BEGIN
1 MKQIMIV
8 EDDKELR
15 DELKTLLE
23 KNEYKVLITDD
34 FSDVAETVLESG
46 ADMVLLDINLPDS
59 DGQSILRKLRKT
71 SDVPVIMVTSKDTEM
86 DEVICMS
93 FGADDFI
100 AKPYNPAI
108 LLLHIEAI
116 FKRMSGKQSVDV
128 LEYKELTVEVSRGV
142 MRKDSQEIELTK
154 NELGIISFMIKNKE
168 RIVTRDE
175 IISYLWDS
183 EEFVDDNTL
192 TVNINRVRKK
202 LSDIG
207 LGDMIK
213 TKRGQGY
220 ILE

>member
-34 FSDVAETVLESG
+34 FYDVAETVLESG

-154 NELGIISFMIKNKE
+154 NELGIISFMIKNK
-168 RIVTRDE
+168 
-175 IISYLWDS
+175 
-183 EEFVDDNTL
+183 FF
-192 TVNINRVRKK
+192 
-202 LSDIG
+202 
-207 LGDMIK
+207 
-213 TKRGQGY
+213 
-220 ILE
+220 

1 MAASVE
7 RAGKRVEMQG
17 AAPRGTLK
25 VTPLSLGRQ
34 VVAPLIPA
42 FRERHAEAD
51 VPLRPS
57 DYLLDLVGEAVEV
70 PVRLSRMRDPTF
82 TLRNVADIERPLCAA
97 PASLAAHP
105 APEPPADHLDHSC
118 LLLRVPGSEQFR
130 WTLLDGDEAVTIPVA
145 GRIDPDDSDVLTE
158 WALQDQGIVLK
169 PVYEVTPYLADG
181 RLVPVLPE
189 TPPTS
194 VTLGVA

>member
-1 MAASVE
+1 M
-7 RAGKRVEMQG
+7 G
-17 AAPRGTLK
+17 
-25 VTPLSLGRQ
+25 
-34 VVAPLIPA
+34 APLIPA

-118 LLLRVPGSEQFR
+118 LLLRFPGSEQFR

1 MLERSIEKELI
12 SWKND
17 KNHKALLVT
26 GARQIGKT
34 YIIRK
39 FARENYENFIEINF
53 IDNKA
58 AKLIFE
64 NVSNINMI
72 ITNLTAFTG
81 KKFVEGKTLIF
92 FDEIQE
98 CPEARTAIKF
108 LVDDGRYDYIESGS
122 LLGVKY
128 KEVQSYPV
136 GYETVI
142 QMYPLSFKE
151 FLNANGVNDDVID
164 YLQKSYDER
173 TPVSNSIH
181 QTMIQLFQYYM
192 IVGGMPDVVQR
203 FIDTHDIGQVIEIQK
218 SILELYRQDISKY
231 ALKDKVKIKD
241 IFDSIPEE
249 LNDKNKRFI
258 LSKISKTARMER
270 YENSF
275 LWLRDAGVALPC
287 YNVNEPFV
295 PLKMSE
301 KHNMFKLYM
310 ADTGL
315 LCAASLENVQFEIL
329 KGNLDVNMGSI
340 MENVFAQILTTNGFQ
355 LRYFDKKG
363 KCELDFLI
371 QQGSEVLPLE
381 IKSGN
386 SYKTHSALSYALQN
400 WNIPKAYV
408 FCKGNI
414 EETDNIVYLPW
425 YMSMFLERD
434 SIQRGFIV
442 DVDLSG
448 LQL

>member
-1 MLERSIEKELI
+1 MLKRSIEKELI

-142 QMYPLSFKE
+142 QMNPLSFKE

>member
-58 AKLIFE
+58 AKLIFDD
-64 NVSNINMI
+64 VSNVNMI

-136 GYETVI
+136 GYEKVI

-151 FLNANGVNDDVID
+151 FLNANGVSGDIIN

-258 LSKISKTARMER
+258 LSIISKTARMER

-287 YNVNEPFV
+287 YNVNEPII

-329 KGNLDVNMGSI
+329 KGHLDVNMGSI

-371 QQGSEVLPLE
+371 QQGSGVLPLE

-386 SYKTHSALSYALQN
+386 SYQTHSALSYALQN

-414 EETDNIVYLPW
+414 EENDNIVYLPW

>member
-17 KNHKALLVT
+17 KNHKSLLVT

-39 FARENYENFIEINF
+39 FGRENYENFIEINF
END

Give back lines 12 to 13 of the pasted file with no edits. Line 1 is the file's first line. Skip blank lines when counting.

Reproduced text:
108 LLLHIEAI
116 FKRMSGKQSVDV